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Investigation

  • DEVELOPMENTAL SCREENING DEVELOPMENTAL SCREENING

    A child’s growth is more than just physical. Children grow, develop, and learn throughout their lives, starting at birth. A child’s development can be followed by how they play, learn, speak, and behave.

    What is a developmental delay? Will my child just grow out of it?

    Skills such as taking a first step, smiling for the first time, and waving “bye bye” are called developmental milestones. Children reach milestones in playing, learning, speaking, behaving, and moving (crawling, walking, etc.). A developmental delay is when your child does not reach these milestones at the same time as other children the same age. If your child is not developing properly, there are things you can do that may help. Most of the time, a developmental problem is not something your child will “grow out of” on his or her own. But with help, your child could reach his or her full potential.

    What is developmental screening?

    Doctors use developmental screening to tell if children are learning basic skills when they should, or if they might have problems. Your child’s doctor may ask you questions or talk and play with your child during an exam to see how he or she learns, speaks, behaves, and moves. Since there is no lab or blood test to tell if your child may have a delay, the developmental screening will help tell if your child needs to see a specialist.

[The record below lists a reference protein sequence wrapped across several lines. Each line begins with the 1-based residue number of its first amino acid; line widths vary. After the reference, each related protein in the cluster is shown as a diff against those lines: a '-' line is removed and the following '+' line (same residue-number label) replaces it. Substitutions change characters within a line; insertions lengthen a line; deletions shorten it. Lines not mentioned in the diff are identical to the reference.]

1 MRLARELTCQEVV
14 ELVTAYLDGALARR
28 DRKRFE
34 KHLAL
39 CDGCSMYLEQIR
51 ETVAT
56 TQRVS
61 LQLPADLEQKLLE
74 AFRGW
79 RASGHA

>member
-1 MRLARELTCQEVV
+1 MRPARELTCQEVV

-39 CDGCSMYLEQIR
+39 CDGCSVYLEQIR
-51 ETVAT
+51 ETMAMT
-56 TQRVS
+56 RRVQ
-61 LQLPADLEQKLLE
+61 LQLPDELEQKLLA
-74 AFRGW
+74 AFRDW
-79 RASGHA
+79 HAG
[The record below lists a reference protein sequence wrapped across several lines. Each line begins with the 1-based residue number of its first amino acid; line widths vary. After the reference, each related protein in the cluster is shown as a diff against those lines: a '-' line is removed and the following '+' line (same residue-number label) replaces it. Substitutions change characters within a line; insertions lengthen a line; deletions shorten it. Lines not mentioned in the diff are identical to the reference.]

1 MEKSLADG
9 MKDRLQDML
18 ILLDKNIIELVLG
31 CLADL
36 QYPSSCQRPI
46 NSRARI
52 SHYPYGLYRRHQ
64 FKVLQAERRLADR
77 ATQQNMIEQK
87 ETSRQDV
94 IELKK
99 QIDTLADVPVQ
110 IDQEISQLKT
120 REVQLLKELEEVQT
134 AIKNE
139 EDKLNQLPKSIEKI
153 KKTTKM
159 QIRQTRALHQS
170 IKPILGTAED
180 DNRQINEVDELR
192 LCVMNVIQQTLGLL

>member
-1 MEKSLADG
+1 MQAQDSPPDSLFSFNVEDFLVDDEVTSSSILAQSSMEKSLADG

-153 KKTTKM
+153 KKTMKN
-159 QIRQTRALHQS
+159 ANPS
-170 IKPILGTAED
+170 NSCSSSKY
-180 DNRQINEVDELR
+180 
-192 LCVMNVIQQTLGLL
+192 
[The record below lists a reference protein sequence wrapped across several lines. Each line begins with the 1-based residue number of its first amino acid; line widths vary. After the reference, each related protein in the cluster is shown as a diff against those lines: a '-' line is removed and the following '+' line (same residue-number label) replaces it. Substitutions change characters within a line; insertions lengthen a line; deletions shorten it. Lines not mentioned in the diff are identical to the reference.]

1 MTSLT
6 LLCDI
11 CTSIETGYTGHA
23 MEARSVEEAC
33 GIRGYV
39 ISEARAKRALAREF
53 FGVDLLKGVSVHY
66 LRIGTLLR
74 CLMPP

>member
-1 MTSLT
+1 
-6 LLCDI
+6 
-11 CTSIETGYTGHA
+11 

Why is developmental screening important?

    When a developmental delay is not recognized early, children must wait to get the help they need. This can make it hard for them to learn when they start school. Children have a developmental or behavioral disability such as autism, intellectual disability (also known as mental retardation),or Attention-Deficit/Hyperactivity Disorder (ADHD). In addition, many children have delays in language or other areas. But, less than half of children with problems are identified before starting school. During this time, the child could have received help for these problems and may even have entered school more ready to learn. I have concerns that my child could have a developmental delay. Whom can I contact to get a developmental assessment for my child? Talk to your child’s doctor if you have concerns about how your child is developing. If you or your doctor think there could be a problem, you can take your child to see a developmental pediatrician or other specialist for help. If there is a problem, it is very important to get your child help as soon as possible.